Cobra Blade NV Forward Mounted Night Sight
- 2 Comments
- Last updated: 22/10/2018
With night vison (NV) equipment, you have several options in their use and mounting. You can now choose between a standalone sight i.e. replacing your existing day telescopic sight, forward mounted to the objective lens of your day sight, or rear mounted to the eyepiece of your scope. Having a clip-on NV type sight increases its versatility, by allowing the shooter not to be saddled to one gun. You can change between air rifle, rimfire or centre fire rifles by simply attaching or detaching the NV kit as you wish; you therefore have a day sight, and then when it gets too dark, you fit the NV scope and voila- daytime again.
The Cobra company is synonymous with this type of NV sight and offer a wide range of units to suit all your hunting needs. They come in all shapes and sizes and being Generation Tube orientated, you can choose a level of detection or brightness, based on the money you spend or need. I had the Blade NV sight that is available in three models, Gen 2+ Russian £1999.95 or Gen 2+ Russian Enhanced £2549.95 or Gen 2+ Russian Enhanced Black and White £2769.95. I had the standard model that comes with Gen 2+ intensifier. This proves the truism of all NV equipment; the more money you throw at your optics, the better the end result!
The Blade is described as a CNVD sight, Clip on Nigh Vision Device, and although we tend to use these for weapons sights it can easily be used on monocular or spotting scopes for observational work. It is a small and quite compact design, dimensionally measuring 216 x 80 x 75mm with a weight of 730 grams, with the objective lens clamp fitted. It uses a waterproof body that is tested to IP67 spec; so, more than up for the sort of use your average NV user would encounter in the UK.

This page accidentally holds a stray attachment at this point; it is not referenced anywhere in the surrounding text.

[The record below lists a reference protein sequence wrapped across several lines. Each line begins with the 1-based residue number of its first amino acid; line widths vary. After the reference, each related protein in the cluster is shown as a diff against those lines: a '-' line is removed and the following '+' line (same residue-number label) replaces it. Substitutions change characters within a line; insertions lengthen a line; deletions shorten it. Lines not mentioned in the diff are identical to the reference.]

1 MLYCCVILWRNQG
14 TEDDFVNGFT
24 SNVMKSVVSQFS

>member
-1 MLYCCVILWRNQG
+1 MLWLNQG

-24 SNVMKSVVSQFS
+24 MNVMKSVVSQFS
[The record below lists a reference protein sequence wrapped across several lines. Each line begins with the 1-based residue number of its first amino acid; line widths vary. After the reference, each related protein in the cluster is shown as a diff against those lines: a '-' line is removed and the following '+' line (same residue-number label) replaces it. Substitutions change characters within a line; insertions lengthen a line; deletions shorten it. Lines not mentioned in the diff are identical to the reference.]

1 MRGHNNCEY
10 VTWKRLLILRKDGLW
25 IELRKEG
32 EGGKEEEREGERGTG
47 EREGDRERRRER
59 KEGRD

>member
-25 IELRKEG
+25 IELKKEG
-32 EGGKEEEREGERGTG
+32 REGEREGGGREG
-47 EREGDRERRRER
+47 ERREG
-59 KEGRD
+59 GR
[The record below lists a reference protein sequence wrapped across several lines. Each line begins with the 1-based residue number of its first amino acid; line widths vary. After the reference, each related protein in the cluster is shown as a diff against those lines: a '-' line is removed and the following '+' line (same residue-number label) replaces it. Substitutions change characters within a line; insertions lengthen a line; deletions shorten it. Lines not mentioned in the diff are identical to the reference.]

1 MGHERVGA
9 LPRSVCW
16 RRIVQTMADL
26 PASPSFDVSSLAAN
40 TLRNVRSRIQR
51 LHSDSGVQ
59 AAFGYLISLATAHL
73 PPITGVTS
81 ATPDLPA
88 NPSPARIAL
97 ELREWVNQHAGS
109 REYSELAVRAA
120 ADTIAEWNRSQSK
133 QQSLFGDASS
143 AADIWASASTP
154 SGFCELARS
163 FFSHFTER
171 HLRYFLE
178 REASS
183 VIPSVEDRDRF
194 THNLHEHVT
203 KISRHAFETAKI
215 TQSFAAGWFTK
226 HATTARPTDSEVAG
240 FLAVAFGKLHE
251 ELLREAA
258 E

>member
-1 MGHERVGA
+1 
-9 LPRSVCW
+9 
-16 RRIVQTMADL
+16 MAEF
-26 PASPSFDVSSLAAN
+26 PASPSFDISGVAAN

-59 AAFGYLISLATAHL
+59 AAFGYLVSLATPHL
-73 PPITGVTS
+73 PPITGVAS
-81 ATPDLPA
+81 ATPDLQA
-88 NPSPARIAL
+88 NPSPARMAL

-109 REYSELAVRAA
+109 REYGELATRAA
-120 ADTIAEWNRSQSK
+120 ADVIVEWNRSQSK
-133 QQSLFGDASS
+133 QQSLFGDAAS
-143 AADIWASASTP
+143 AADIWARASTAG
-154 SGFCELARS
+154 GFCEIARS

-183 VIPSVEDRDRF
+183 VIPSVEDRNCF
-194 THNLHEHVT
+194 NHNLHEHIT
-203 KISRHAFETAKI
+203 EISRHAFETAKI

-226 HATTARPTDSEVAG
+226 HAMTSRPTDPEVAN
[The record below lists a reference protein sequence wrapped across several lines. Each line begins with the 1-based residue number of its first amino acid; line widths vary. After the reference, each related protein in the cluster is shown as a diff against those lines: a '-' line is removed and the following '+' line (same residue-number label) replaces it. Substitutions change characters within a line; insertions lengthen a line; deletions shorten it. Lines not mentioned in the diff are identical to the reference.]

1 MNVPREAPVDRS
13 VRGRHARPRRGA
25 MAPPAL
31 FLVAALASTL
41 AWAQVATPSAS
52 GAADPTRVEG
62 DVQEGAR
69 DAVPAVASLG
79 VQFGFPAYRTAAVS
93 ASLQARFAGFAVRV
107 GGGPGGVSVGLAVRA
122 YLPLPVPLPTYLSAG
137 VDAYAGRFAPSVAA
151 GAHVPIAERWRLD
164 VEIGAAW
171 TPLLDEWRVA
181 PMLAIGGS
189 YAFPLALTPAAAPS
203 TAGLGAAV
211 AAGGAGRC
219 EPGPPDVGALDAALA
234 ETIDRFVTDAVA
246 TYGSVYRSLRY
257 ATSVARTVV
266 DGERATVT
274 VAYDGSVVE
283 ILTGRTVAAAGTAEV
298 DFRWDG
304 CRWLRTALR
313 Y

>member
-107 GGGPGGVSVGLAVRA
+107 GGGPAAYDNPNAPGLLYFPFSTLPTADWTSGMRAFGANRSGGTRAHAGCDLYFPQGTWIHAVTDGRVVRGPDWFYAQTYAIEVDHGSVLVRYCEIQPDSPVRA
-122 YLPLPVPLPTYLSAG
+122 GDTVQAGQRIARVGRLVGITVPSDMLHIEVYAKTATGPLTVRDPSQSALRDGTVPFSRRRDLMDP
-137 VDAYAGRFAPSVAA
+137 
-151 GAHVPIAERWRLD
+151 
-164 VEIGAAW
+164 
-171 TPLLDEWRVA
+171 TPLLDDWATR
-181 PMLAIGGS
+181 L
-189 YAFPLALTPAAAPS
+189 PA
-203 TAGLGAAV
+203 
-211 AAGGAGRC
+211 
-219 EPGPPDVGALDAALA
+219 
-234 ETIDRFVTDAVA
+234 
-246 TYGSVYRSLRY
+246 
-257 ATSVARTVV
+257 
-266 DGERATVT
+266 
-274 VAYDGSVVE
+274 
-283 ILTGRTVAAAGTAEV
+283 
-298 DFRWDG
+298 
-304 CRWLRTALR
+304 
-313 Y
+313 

The Blade is designed to fit to the objective bell of your day sight via a clamping system. This has a metal mechanism that uses a Tommy bar type tightening device to close the split ring that goes over your scope’s housing. It works from 42mm to 56mm objective lenses, and to aid alignment and stop metal to metal rubbing, there are separate nylon bushes that slip into the clamp ring and cushion the mount.
It is essential to mount the unit correctly, so the full range of focus is utilised, so there is a secondary release clamp in the form of a large knurled wheel in front of the main one. When loosened, the main body can be moved forward or backward to gain the correct focal distance and it allows the clamp to remain on the sight and you can store the main body separately if you wish.
It’s a beautifully simple system, as your existing scope’s zero is unaltered. All you need in the Blade is a good generation intensifier tube and an 80mm F1.5 fast aperture lens. It is only 1x mag, so no alteration of your existing scope, but it should be noted that it is best with scopes that offer mags of between 5 or 8x magnification.
Power consists of your usual CR123A, coin-type battery that has a low consumption of energy and relatively long life for an NV device (50 hours); even though that is impressive, best practice indicates that I would always carry a spare, as they are hardly big and heavy.
To the left, when mounted, there is a small knurled switch marked with a white and red dot, one click turns the unit on and that’s it. You have the typical green intensifi er image but there is the black white image version on the Gen 2+Pro model if you so wish. Your existing day scope’s reticle is clearly visible, and if you have illumination, that’s works as well too. On top, is another knurled switch that focuses the Blade from 5m to infinity. The only other protuberance is the battery compartment below the ON/OFF switch.